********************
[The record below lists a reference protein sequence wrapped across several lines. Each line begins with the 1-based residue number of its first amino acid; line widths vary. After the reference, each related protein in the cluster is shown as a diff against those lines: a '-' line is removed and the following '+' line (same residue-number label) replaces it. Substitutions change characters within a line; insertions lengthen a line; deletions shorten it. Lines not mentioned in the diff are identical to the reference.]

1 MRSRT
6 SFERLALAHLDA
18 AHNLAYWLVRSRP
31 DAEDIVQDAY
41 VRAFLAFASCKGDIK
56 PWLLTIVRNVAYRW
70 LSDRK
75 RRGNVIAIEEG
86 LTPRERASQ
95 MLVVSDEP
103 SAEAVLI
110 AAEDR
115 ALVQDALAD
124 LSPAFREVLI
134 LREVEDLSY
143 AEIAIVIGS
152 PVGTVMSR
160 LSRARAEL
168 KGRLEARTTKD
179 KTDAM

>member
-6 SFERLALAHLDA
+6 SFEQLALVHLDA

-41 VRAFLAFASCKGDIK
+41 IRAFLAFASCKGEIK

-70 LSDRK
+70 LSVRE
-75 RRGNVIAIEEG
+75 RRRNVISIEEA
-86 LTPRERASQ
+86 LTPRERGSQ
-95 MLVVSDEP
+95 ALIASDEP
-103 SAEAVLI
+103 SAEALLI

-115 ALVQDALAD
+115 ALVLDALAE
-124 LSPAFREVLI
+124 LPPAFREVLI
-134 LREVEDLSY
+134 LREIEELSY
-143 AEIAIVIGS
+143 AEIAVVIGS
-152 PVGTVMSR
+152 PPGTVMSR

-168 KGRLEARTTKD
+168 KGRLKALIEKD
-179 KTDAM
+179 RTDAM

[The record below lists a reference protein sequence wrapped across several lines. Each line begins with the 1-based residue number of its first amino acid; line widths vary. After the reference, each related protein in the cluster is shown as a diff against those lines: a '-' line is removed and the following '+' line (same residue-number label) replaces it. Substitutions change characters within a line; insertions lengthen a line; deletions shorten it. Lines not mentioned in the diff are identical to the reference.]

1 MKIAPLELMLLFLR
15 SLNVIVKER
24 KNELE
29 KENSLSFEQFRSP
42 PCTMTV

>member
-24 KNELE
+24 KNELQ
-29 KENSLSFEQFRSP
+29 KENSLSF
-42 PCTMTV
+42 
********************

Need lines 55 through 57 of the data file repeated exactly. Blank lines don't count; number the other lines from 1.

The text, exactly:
29 KENSLSFEQFRSP
42 PCTMTV

>member